If you are suffering from knee pain, you are not alone - it is a very common complaint. A postural example to share that I often see in practice is where patients have an X leg pattern (below images) ‘knocked knees’.  This can be in one or both knees, the example below is showing the right knee. 

When this happens the pattern seen in the soft tissue is as follows:

The L image below shows the right side of the pelvis being lower than the left which we call a right tilt of the pelvis.  The alignment of the right knee is being compromised, creating a strain on the inside of the knee.  The left hip is higher changing the weight distribution into both legs.  Instead of the weight being even through the centre of both legs, the right leg becomes a stabiliser with the line of force moving to the outer edge. The weight distribution into the left leg will be less and the line of force will be to the inside of the leg. Often clients are aware of feeling out of balance when they walk and be experiencing lower back pain.

Knee 2 Lo  Knee 1 Lo

So whats happening in the soft tissue when this happens?

The left femur (thigh bone) is held deeply into the hip socket by tight Gluteus Medius and the anterior Adductor muscles. The inner arch of the foot can also lift.  In the Anatomy Trains lines, we are looking at tightness in the Deep Front Line below the pelvis. 

On the right side the deeper muscles underneath the Glutes tighten, Gamelli's and Quadratus Femoris, plus the lateral hamstring - Short Head of the Bicep Femoris (SHBF) and Vastus Lateralis tighten. Over time a fascial adhesion builds between the femur and the SHBF which pulls the knee inward and we experience pain on the inside of the knee and/or underneath the Patellar.  Beneath the knee the foot balance is altered dropping the inner arch because the Peroneal’s tighten on the outside of the Fibula reducing ankle mobility and unbalance the calf and Soleus. This is the Anatomy Trains Lateral Line.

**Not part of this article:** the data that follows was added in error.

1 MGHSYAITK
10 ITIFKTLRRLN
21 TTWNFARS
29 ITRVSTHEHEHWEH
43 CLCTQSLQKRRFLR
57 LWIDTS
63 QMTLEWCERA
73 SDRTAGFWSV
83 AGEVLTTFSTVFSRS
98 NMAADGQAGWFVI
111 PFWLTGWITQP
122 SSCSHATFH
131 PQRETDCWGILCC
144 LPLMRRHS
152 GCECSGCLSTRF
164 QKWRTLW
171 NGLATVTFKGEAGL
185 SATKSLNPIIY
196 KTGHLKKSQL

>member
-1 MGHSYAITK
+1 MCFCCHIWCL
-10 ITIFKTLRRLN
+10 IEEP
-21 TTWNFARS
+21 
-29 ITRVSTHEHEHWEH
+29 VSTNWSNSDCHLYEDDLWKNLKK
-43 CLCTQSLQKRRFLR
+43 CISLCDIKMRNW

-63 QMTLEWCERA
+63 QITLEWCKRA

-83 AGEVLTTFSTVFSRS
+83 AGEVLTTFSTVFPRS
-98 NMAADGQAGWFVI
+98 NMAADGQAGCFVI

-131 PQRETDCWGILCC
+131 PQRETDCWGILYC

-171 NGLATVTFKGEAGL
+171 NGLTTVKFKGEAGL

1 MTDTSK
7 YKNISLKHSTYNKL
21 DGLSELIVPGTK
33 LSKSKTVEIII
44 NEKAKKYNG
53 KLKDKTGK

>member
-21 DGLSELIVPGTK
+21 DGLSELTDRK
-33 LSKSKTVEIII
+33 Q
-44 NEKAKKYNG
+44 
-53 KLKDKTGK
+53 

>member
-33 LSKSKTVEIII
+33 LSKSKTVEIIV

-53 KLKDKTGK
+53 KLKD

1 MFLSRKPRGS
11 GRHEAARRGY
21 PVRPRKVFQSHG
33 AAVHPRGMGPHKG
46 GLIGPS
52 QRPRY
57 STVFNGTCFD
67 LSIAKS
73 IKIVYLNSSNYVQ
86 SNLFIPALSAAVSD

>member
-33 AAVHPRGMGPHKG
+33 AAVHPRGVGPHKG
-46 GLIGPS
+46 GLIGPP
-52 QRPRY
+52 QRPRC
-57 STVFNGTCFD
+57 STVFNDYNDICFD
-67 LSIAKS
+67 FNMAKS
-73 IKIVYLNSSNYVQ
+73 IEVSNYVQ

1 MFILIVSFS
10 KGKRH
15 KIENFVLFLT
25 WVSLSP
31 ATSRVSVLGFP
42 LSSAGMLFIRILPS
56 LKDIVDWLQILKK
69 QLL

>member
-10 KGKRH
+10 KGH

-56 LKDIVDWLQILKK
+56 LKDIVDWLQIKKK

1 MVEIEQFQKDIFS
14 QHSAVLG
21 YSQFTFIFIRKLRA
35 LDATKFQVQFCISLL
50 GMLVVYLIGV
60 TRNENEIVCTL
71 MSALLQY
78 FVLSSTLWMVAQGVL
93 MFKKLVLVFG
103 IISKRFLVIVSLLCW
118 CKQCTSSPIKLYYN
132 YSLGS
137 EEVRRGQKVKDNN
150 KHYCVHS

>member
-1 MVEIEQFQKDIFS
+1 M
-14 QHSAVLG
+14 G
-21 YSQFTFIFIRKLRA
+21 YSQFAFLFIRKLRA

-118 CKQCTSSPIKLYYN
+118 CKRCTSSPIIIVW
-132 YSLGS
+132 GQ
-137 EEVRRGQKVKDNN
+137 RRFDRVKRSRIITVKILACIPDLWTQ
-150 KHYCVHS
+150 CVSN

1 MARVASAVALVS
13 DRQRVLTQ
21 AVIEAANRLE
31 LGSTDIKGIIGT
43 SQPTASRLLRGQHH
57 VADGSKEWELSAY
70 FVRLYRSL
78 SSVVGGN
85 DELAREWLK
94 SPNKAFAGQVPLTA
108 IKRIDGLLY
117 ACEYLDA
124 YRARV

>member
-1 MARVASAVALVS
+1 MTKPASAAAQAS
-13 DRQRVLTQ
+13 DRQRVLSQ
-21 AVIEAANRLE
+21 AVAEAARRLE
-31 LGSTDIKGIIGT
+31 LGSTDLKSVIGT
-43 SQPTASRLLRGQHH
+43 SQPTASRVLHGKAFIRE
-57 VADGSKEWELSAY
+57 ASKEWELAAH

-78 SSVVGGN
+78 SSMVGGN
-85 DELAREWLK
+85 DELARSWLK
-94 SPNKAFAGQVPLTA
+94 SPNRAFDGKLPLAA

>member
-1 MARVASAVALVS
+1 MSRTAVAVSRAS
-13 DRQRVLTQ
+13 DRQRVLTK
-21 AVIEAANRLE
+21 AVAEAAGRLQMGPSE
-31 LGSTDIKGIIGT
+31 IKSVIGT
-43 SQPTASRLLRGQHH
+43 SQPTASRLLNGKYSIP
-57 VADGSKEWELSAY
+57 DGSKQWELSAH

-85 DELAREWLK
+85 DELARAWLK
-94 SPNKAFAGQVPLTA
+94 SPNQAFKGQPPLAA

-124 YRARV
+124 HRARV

Top Half Frontal No Grid Header

When this happens we have no option other than to move out of alignment putting our right knee, ankle, hips and spine under strain. Often we are told to strengthen our quads to support our knee but if this imbalance is not corrected, no amount of quad strength will help. 

Above the pelvis the compensation pattern continues. The left side/waist becomes very tight superficially beacause Quadratus Lumborum and the diaphragm become restricted. The right side of the ribcage becomes restricted and the right Psoas and spinal muscles tighten to stabilise you. This pelvis imbalance is often the primary cause of lower back L4 & L5 spinal problems. 

The shoulders and neck become compromised too because superficial tightness of the ribcage restricts shoulder movement which tightens our Trapezius and Pectoral muscles and a tight Psoas pulls the neck forward and down creating problems in the C7 Vertebrae area. Standing tall and upright becomes increasingly more difficult. 

What can help correct knocked knees reducing knee pain?

Orthotics can help lift the inner arch of the foot but if used for long period of time also weaken the foot structure.  Stretching can help release tight areas and strengthening exercises will assist; but many people do not experience lasting change until the pattern is addressed.

KMI Structural Integration can alleviate knee pain and its compensations felt throughout the body.  In this example lengthening the stabilising R Lateral Line and releasing the Left Deep Front Line through hands on techniques and movement will bring the pelvis back into horizontal balance and balancing the weight distribution taking strain away from the affected joints.

What makes KMI different is the approach of fascial release whilst focussing on whole body alignment which creates lasting change.  To find out more, have a free consultation or to experience KMI Structural Integration, please do contact  Angela Donovan of Structural Balance via telephone 07950 028 016 or email info@structuralbalance.co.uk

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A. Donovan BCSI(CM)
St James Meadow Road
Leamington Spa
Warwickshire
CV32 6BZ

Telephone: 07950 028 016